Both a boat and a rocket start with the hull. While the paneling you see on a car is largely about decoration, crumple zones, and aerodynamics, a hull is a seamless supportive architecture. Think of a hull as both the skin and the bones of the vehicle, or the frame and the body in one.

“The surfaces you see are also structural,” explains Cook. “We’ve had challenges making sure no welds are visible, and all the aesthetic lines look crisp.”

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[Photo: Arc Boat Company]
For the Arc One, the company opted for an aluminum hull (just like SpaceX rockets), as opposed to a fiberglass hull, which is more popular in water sports. Fiberglass hulls make sense for much of the boating industry since they form in molds and can be mass produced inexpensively. But Cook lists several reasons that his company is starting with aluminum—the biggest of which is that it’s still figuring out the perfect shape for its hull.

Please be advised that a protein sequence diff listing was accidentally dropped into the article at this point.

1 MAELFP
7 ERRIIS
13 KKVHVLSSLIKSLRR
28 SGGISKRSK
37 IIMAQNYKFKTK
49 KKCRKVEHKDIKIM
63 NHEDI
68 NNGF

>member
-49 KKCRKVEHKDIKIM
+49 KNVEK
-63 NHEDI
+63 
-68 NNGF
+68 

“Gas boats have decades of refinement to their hull shapes,” says Cook. “We’re starting from scratch.”

As Cook explains, the precise shape of a hull is critical to not just the efficiency with which a boat cuts through the water, but the smoothness of its ride and the shape of its wake (and, yes, water skiers and tubers need some wake for fun). Hulls like that on the Arc One tend to be shallower for balance and maneuvering (better for lakes), while ocean-faring hulls feature a deep-V to slice into waves. And while we know a lot of best practices in hull design, optimizing every curve of a boat for a particular ride is an art and a science.

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[Image: Arc Boat Company]
“Pretty much all the equations you use are from the ’60s and early ’70s, similar to rockets as well,” Cook says with a laugh. “But it’s all in the details.”

Aluminum hulls aren’t molded, which is a big advantage to developing a new design—a design that Arc may produce in fiberglass when it’s finalized. Instead, designers bend a metal skeleton and weld sheet metal on top of that. (It’s a similar technique to building a wooden ship or an airplane wing.) While manually laborious, this method allows the company to iterate on the slightest curves within its own hull design, and then test them on the water quickly.

[Photo: Arc Boat Company]